Munni Devi was resigned to a life of deprivation. As a farm labourer on the outskirts of Lucknow, the earnings were meagre. She also had to take care of two grandchildren. Three years back, she became a pashu sakhi (friend of livestock) after receiving training. Since then she has been earning an extra Rs 5,000 per month from goat-rearing and trading in goats – a princely sum for the 60-year-old and her family who were battling hunger and poverty.
Munni Devi is now respected in the village due to the valuable services she offers, which include introducing goat breeders to the best rearing practices.
Stories like hers abound in the drylands, desert, and hilly terrains where small livestock is a critical part of women’s lives and livelihood. Their escape from poverty was effected by an organisation called Nandi Nandan Breeds and Seeds India Private Limited, commonly known as Pashu Bajaar. Founded and helmed by social entrepreneur Sanjeev Kumar in 2014, the for-profit firm, headquartered in Lucknow, has presence in 16 states through a network of breeders, pashu sakhis and registered traders.
Through technological interventions, Sanjeev was able to create new market access and improve the breed quality, health, hygiene and rearing practices that proved to be sustainable for these women.
“It begins with earning the trust of villagers,” says Sanjeev, an Ashoka fellow. “We build a cadre comprising mostly women at the village level and train them to be pashusakhis. They carry out vaccination and de-worming as well as supply nutritious animal feed to the buck owners,” he says.
Early on, Pashu Bajaar declares the farmgate price of the animal, based on its breed and live on-site weight measurement, and issues receipts to owners.
This system of objective pricing has several implications. “Armed with that receipt, breeders can bargain for a 5-10% higher price with traders,” he says. “It also reduces strife in the families of breeders where women are perceived to be too naïve and gullible to get the right price. Lastly, it democratises the trade by removing the entry barriers. Anybody can be a trader since a transparent system ends the monopoly of traditional traders who had been influencing the pricing for generations.”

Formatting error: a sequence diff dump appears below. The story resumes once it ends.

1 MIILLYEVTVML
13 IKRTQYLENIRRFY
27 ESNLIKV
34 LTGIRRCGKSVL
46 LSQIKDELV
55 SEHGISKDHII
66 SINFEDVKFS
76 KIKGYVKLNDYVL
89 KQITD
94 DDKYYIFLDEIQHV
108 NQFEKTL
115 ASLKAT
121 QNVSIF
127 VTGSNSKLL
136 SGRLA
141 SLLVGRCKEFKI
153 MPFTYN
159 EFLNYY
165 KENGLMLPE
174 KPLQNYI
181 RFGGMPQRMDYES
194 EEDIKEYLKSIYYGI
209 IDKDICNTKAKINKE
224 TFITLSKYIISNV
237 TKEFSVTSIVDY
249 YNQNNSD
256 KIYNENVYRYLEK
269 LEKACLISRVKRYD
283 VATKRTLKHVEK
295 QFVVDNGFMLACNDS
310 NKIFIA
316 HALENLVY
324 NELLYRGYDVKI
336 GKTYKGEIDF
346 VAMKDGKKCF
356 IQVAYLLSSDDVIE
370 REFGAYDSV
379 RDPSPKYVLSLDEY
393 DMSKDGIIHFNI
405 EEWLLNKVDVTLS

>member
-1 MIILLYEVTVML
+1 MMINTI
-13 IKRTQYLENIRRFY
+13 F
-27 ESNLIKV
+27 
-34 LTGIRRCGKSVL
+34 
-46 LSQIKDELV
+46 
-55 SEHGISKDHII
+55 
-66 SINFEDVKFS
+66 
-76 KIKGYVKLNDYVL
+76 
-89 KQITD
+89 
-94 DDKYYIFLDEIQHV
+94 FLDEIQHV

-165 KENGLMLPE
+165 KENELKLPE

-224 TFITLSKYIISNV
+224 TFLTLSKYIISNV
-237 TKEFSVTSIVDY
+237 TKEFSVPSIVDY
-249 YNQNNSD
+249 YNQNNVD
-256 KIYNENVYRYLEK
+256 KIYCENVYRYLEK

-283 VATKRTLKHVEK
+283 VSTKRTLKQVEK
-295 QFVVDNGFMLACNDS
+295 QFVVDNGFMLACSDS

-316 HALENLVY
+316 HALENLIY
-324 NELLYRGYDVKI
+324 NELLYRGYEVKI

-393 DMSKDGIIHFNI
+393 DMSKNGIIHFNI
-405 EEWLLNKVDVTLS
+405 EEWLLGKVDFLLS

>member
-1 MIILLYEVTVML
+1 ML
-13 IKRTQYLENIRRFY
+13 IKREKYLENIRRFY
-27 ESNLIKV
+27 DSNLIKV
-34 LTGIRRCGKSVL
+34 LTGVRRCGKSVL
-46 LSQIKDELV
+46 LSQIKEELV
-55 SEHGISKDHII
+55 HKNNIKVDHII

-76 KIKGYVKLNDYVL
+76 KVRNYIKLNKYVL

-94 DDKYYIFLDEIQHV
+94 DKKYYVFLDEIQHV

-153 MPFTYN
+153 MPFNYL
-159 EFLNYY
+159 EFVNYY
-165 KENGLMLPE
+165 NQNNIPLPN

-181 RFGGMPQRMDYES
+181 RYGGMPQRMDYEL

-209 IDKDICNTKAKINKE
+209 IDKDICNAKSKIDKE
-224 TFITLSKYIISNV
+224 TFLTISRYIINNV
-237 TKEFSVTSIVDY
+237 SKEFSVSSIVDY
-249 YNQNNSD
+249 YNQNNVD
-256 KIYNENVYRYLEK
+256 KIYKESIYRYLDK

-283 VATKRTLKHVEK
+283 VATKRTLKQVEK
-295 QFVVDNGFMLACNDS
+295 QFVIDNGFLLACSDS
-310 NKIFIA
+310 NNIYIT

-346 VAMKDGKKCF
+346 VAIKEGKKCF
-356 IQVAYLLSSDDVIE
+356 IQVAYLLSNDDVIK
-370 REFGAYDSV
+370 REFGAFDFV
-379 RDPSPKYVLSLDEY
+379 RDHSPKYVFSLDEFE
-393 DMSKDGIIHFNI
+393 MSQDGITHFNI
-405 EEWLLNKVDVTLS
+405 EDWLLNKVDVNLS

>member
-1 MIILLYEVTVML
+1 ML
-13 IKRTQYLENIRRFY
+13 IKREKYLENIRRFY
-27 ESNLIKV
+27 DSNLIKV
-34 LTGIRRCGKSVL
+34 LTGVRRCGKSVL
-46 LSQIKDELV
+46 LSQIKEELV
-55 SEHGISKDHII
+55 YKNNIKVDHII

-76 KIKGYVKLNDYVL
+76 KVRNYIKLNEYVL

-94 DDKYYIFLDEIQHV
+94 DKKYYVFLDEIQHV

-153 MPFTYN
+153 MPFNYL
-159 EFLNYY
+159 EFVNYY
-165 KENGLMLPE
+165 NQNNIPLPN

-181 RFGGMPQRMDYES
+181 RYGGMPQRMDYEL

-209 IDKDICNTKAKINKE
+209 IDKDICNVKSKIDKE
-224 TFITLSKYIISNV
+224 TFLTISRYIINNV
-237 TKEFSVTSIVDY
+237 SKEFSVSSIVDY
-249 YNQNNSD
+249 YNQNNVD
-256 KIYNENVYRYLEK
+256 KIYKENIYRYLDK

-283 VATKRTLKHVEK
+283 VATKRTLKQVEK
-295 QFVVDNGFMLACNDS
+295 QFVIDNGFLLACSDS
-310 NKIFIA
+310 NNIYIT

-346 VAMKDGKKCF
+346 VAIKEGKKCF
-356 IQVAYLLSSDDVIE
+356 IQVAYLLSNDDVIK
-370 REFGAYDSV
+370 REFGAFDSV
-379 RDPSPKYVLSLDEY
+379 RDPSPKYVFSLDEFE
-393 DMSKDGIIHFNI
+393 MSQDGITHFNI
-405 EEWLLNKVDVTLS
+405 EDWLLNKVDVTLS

The next level in Pashu Bajaar’s business model is the cluster livestock trade centre (LTC) – an aggregation centre maintained by an entrepreneur who caters to 10-15 villages. He procures bucks from pashu sakhis by paying them an extra Rs 100 per animal. The animals are kept in isolation for 21 days to check for diseases. Meanwhile, they are fattened up and massaged with oil for soft, shiny fur.
Around the same time, prospective buyers are informed through Whatsapp, emails, and the Pashu Bajaar website about the latest arrivals. The descriptions of the goats are accompanied by actual photographs to help clients make an informed choice. The Pashu Sakhi app enables pashu sakhis to upload information about the bucks in real-time.
Pashu Bajaar thrives on three kinds of clients – commercial goat farmers, corporates and NGOs, and registered meat traders. “The first category buys the best breed of goats. The medium quality goes to corporates and NGOs engaged in philanthropy, and the remaining is purchased by meat sellers,” says Sanjeev adding that it takes “45 days to honour the order so that we can maintain the backend of the supply chain”.
The trust factor, a key in forging successful relationships, is further highlighted in the firm’s deep engagement with its most valued consumers – the commercial goat farmers. “We educate and train them on how to identify and maintain the best breeds and why it is important to adhere to the best management practices. We believe that one day they can also become our suppliers,” says Sanjeev.